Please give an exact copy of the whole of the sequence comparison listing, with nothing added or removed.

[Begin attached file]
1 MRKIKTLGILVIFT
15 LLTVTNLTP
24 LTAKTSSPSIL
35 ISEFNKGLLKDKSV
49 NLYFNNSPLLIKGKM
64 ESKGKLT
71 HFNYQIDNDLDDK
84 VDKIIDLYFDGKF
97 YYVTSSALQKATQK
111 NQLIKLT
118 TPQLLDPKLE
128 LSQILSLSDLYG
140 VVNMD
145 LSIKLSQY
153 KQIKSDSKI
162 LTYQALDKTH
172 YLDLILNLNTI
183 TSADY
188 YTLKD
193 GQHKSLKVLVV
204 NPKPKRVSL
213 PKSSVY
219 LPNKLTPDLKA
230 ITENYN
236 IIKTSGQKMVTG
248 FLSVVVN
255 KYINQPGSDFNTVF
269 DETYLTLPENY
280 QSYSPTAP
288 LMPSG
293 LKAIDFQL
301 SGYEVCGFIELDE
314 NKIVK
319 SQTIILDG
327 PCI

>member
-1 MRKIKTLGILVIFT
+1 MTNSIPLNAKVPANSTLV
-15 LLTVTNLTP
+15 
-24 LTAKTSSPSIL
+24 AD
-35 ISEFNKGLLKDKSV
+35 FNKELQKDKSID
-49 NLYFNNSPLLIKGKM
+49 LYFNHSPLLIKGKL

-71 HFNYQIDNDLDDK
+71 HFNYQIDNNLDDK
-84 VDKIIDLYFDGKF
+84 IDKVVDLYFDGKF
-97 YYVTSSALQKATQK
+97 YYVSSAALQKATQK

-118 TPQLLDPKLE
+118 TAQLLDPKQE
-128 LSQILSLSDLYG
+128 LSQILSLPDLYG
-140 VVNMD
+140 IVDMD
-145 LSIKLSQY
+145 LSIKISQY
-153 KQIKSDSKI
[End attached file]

1 MRKIKTLGILVIFT
15 LLTVTNLTP
24 LTAKTSSPSIL
35 ISEFNKGLLKDKSV
49 NLYFNNSPLLIKGKM
64 ESKGKLT
71 HFNYQIDNDLDDK
84 VDKIIDLYFDGKF
97 YYVTSSALQKATQK
111 NQLIKLT
118 TPQLLDPKLE
128 LSQILSLSDLYG
140 VVNMD
145 LSIKLSQY
153 KQIKSDSKI
162 LTYQALDKTH
172 YLDLILNLNTI
183 TSADY
188 YTLKD
193 GQHKSLKVLVV
204 NPKPKRVSL
213 PKSSVY
219 LPNKLTPDLKA
230 ITENYN
236 IIKTSGQKMVTG
248 FLSVVVN
255 KYINQPGSDFNTVF
269 DETYLTLPENY
280 QSYSPTAP
288 LMPSG
293 LKAIDFQL
301 SGYEVCGFIELDE
314 NKIVK
319 SQTIILDG
327 PCI

>member
-1 MRKIKTLGILVIFT
+1 MTNSIPLNAKVPANSTLV
-15 LLTVTNLTP
+15 
-24 LTAKTSSPSIL
+24 AD
-35 ISEFNKGLLKDKSV
+35 FNKELQKDKSID
-49 NLYFNNSPLLIKGKM
+49 LYFNHSPLLIKGKL

-71 HFNYQIDNDLDDK
+71 HFNYQIDNNLDDK
-84 VDKIIDLYFDGKF
+84 IDKVVDLYFDGKF
-97 YYVTSSALQKATQK
+97 YYVSSAALQKATQK

-118 TPQLLDPKLE
+118 TAQLLDPKQE
-128 LSQILSLSDLYG
+128 LSQILSLPDLYG
-140 VVNMD
+140 IVDMD
-145 LSIKLSQY
+145 LSIKISQY
-153 KQIKSDSKI